MS Spitsbergen

(10:35 a.m. EST) -- Norway-based adventure cruise line Hurtigruten has revealed its largest and most diverse selection ever of itineraries for 2019/2020, including the Northwest Passage and Franz Josef Land in Russia.

A number of the journeys will take place on Hurtigruten's new hybrid ships, MS Roald Amundsen and MS Fridtjof Nansen, which launch in 2018 and 2019 respectively.

The ships are the world's first-ever hybrid electric-diesel power cruise vessels and will be able to sail with solely electric propulsion for up to 30 minutes, to allow for absolutely silent cruising in sensitive areas. The ships herald a greener, more sustainable form of cruising and are a first for the industry as a whole.

"Honouring our explorer heritage, we are constantly seeking new waters to explore. With our new ships and new itineraries, Hurtigruten is setting a new global standard for exploration travel to the polar edges of the world -- and to new frontiers," said Hurtigruten chief executive Daniel Skjeldam.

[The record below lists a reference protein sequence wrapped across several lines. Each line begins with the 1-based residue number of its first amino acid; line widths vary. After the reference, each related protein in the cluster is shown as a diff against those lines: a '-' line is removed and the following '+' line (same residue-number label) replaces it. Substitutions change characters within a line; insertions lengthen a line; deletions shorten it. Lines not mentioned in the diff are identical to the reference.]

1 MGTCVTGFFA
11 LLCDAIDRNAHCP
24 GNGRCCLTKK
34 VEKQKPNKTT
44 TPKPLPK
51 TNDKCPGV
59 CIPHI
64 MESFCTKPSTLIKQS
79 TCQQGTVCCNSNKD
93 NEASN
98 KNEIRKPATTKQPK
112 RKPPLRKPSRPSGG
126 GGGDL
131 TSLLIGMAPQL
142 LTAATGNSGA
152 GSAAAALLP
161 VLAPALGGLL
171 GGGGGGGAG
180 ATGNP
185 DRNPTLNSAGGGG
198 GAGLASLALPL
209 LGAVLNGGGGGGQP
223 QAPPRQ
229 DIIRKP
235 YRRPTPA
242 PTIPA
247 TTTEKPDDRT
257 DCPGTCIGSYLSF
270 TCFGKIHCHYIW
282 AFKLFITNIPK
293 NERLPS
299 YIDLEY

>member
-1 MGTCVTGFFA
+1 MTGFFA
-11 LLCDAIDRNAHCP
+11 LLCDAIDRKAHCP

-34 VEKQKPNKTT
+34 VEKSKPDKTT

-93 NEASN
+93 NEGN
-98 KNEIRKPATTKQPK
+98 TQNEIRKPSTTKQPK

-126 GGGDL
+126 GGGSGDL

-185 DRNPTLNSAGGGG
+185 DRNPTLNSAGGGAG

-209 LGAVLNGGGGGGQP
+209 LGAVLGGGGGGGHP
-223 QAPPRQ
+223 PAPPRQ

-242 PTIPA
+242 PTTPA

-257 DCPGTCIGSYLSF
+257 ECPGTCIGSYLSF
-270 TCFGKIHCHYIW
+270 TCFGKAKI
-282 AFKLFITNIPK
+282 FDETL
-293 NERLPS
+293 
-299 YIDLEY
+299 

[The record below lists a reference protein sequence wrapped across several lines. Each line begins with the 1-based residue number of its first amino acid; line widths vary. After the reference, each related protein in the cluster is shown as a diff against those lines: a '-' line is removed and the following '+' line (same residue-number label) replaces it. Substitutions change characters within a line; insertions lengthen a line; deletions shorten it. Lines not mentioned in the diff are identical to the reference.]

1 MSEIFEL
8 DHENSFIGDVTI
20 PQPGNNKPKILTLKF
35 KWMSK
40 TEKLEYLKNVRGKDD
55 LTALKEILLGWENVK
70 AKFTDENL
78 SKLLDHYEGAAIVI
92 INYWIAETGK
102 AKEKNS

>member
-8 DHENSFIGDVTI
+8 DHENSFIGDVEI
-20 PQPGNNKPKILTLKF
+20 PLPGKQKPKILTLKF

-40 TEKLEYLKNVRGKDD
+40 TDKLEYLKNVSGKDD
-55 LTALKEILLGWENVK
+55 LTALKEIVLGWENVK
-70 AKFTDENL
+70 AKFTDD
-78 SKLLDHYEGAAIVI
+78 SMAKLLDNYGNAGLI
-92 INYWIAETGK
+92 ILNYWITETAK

Highlights of the itineraries include:

  • The world's first full traverse of the Northwest Passage on a hybrid-powered ship, MS Roald Amundsen
  • Hurtigruten's northernmost expedition ever exploring the wild and rarely-visited Franz Josef Land in Russia, well north of the 80th parallel and 600 miles from the North Pole, on MS Spitsbergen, which launched last year
  • Voyages on MS Fridtjof Nansen from Amsterdam to the Norwegian coast, via Bjørnøya, to Longyearbyen, Svalbard -- or the reverse itinerary
  • Norwegian coastal voyages which include the UNESCO-listed Geirangerfjord, the Lofoten Islands and tiny fishing villages, on MS Roald Amundsen. Embarking and disembarking in Hamburg, Germany
  • Eight South American voyages with extended experiences at destinations such as the Galapagos Islands and Machu Picchu

Hurtigruten has been plying the Norwegian coast from Bergen to Spitsbergen for almost 125 years providing a service to isolated villages along the way, as well as offering voyages to the high Arctic and Antarctica.

--By Adam Coulter, Managing Editor, U.K.